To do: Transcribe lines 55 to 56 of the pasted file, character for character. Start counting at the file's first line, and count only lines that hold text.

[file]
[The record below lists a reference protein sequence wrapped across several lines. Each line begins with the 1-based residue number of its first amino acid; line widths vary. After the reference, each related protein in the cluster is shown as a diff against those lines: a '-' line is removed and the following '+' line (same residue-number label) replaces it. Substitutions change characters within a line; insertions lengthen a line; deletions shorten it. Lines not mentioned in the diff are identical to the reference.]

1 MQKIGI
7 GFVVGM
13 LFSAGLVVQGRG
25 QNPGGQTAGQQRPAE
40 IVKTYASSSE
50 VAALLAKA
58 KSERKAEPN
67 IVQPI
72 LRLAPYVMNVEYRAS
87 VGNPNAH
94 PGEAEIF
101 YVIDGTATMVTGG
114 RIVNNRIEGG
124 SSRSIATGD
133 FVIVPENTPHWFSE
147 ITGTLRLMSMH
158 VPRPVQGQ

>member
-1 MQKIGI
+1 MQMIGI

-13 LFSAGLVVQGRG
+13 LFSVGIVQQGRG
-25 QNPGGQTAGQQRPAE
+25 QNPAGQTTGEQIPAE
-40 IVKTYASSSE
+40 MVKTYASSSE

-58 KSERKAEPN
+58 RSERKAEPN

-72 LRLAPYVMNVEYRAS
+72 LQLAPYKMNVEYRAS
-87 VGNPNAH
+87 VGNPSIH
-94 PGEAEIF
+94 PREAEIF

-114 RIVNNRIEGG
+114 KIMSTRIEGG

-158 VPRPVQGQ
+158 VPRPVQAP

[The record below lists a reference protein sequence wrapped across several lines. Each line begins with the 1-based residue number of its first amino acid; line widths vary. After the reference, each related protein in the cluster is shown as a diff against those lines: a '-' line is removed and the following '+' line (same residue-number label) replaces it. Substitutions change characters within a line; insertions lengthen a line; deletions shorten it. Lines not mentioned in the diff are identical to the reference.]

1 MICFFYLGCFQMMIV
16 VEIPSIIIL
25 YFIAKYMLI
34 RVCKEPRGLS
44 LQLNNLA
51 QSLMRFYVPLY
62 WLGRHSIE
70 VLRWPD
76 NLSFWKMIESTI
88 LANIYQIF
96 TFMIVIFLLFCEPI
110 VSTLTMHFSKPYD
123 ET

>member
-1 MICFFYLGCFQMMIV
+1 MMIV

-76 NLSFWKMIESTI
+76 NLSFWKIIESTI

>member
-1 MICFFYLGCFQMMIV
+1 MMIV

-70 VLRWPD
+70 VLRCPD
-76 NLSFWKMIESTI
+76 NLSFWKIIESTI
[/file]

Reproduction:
-1 MICFFYLGCFQMMIV
+1 MMIV